Sarah is required to pay the San Fernando Valley strip club where she works $90 every night that she dances. The managers call it a “drink incentive,” and at the end of the night she gets $72 of the fee back, which is her minimum wage for the six-hour shift, minus taxes. In other words, the California-based club makes Sarah and her co-workers pay their own hourly minimum wage, so they’re working at a loss from the moment they walk in the door.
On top of this, Sarah is expected to tip out the DJ and give a portion of her private lap dance fees back to the house. She goes home with whatever she earns from customers after all of these costs.
Versions of this payment structure exist in clubs around the state. Ironically, it’s a product of what should be positive change in the industry. Thanks to a recent court ruling, exotic dancers in California are now recognized as employees, entitled to minimum wage and labor protections. But as a result, club owners are devising devious new ways to profit off their work. In a business where performers are subject to discrimination, harassment and persistent stigma, and at a time when many are already struggling to earn a living, a group of strippers is fighting back.
Tip-outs and and private lap dance fees have been part of the terms of dancing in American strip clubs for a long time. But leveraging the dancer’s own money upfront — either via drink incentives or by having customers pay a middleman for the first 10 dances instead of giving their money directly to the stripper — is a newer tactic.
“Those things are ways for clubs to generate extra money on the backs of their performers,” said Corinna Spencer-Scheurich, a lawyer at a nonprofit firm that represents workers in employment cases.
It’s how club owners have responded to last year’s state Supreme Court decision that established a framework, known as the “ABC test,” for determining whether certain workers should be treated as employees rather than independent contractors. When the ruling was applied to exotic dancers, it classified them as employees, entitling them to the state minimum wage of $12 per hour (soon to be $15 per hour in Los Angeles County).
Antonia Crane, who has been stripping for 26 years, explained that the workforce “is being manipulated and forced to sign bogus contracts” that rope dancers into giving a majority of their earned tip money back to clubs. By using loopholes like the drink incentive, club owners “are charging us our own minimum wage,” she said.
“Every single club is just mowing right over [dancers] and lying to them and taking advantage of them,” said A.M., a Los Angeles activist who stripped for 17 years and uses her initials to protect her anonymity.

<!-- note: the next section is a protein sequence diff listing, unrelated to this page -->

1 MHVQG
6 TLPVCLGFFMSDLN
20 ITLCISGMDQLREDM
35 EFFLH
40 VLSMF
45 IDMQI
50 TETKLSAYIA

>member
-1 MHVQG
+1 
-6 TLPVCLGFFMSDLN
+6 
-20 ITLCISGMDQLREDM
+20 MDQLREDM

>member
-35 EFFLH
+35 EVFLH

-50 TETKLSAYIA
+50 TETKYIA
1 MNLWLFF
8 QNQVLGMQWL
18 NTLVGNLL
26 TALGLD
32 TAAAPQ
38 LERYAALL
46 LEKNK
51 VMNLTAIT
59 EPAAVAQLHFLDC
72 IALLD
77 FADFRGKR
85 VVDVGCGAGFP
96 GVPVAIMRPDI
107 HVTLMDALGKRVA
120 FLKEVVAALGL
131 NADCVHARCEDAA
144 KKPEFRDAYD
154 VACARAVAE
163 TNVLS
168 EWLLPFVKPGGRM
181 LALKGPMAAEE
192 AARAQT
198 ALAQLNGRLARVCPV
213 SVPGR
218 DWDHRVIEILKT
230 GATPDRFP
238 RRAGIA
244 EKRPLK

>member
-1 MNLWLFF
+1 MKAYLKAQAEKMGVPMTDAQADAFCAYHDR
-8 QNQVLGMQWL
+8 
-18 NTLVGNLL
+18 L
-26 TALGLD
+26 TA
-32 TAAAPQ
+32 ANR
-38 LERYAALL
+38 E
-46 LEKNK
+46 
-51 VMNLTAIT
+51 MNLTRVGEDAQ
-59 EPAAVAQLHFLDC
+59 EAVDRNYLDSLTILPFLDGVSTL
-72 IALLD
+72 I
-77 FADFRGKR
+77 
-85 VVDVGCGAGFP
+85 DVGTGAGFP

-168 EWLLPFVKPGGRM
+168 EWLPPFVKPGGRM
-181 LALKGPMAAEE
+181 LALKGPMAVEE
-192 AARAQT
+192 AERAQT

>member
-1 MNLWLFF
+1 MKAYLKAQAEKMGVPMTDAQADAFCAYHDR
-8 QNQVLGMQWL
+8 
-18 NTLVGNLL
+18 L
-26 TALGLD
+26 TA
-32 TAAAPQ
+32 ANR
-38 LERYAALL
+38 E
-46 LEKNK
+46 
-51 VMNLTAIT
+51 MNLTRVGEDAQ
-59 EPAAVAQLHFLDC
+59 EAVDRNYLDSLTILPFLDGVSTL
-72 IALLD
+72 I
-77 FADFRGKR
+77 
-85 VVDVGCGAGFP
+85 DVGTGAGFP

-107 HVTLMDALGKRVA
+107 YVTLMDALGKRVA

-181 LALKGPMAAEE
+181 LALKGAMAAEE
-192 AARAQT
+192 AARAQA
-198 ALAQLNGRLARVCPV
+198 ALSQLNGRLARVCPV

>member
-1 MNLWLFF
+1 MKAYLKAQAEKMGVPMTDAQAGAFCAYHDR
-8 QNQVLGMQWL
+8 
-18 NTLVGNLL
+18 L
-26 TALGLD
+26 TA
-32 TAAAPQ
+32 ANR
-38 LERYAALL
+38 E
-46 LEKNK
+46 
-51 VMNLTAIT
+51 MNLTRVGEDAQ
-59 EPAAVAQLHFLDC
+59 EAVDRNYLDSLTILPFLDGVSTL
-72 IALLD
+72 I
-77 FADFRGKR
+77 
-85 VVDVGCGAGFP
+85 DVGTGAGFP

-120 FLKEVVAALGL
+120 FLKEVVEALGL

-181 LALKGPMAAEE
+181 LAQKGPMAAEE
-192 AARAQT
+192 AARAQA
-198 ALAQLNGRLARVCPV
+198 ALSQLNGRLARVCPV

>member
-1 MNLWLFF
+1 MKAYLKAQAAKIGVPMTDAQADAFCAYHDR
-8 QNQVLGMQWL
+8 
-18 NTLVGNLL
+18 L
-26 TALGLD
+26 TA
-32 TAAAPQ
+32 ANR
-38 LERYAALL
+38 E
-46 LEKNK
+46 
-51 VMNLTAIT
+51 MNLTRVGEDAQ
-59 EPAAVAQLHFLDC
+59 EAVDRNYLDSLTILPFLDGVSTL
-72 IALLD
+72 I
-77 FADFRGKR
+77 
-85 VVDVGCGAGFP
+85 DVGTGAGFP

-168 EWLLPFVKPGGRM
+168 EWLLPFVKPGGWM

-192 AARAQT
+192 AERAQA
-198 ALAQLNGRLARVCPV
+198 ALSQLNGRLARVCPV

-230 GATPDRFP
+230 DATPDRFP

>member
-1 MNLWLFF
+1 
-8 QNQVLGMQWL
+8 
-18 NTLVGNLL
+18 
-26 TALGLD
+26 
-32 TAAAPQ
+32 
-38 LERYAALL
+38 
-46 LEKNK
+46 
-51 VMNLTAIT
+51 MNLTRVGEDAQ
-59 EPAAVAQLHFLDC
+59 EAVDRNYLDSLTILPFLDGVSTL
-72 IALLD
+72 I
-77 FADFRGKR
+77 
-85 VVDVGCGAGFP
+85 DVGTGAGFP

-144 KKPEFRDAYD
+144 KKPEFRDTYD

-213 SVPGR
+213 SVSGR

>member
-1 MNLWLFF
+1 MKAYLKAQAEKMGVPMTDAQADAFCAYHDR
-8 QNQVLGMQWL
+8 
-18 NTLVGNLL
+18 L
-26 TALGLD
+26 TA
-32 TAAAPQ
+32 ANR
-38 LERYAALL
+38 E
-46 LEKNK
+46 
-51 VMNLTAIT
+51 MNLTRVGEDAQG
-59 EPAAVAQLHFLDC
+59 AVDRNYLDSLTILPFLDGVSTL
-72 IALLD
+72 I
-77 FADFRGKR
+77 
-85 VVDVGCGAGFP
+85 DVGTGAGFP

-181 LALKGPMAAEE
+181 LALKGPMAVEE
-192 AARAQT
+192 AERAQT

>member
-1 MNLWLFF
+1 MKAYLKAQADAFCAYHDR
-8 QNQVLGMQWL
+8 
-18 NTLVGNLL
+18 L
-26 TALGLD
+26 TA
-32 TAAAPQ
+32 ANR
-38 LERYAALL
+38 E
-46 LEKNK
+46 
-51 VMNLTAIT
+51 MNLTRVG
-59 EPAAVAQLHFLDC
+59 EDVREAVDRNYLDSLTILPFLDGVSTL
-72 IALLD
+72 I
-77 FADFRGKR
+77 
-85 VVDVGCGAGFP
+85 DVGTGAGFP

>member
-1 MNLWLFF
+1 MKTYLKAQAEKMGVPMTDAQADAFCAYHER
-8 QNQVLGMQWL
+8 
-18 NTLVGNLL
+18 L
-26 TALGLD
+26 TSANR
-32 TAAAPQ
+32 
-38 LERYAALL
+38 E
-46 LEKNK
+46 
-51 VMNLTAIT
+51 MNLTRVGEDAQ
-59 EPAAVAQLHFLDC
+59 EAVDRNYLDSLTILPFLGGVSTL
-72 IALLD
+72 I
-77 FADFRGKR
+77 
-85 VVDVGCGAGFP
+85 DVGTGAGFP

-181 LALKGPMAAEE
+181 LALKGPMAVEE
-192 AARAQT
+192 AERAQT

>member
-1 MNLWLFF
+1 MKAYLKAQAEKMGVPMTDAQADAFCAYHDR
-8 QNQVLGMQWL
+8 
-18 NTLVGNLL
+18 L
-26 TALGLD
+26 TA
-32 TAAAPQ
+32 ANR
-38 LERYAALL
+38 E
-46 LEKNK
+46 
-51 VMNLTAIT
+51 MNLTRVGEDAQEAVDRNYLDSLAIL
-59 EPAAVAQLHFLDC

So far, the change in their officially recognized employment status has left dancers in California dealing with a set of new challenges. So Crane and A.M., alongside dozens of other Los Angeles-based strippers, are working to unionize dancers across Southern California and demand protections under state and federal law.
“Corporations are greedy and this is capitalism,” Crane said. “The only way the worker will have a voice is to unionize, because then management has to come to the table and negotiate with us.” She added that independent contractors are sometimes even barred by their employers from discussing the conditions of their work with one another.
Last December, at a meeting for sex worker activists, Crane helped create Soldiers of Pole, a grassroots group that aims to unionize the city’s thousands of exotic dancers. Soldiers of Pole got press attention in March when its members protested in front of Hollywood’s Crazy Girls club, which they say has been one of the worst offenders in terms of exploiting the new law to the club’s advantage. (HuffPost has reached out to Crazy Girls for comment.) The group is spreading the word with social media hashtags like #unionbabes and #badgirlslikegoodcontracts. Its logo is an illustration of three pole dancers lifting one another up into the air, an expression of the organization’s collaborative spirit.
“When you’ve been stolen from and treated badly your whole life, you don’t even know how to ask for what you want anymore. You just hand over the money.”
It used to be that strippers could work full time and make a decent living from tips. Although the public doesn’t realize it, the heyday of the strip club — when some women averaged thousands of dollars in one shift — is largely over for all but the biggest names in the industry. Today, dancers from Palm Beach, Florida, to Portland, Oregon, lament the effects of the trend toward digital sex work, occasional police crackdowns at clubs that scare off customers, and the tricky wage-bleeding tactics of unscrupulous club owners.
Business has been slow lately, said Sarah, who also spoke with me on the condition of anonymity, and many strippers were already struggling to survive. Now, on top of charging dancers just to come to work, clubs are cutting their hours to save money.
“The economy has gone down. Things have gotten more expensive, but our pay stays the same. We don’t get raises,” A.M. said, referring to the amount of money a dancer earns for giving a lap dance, which is typically set by and split with club owners and hasn’t significantly increased since the late 1990s. But as unionized employees, dancers would be able to “negotiate our own lap dance prices and potentially qualify to be able to get things like health care [and] worker’s comp,” she said.
Soldiers of Pole recently lobbied California Assemblywoman Lorena Gonzalez to include exotic dancers under a new bill, AB-5, which will incorporate the ABC test for employment into the state labor code and further specify whom it applies to. The bill just cleared the Assembly and now heads to the Democratic-controlled Senate, where it’s expected to pass. Although it was drafted with Uber and Lyft drivers in mind, Crane argued that strippers, too, deserve protection against the financial instability of the precarious gig economy.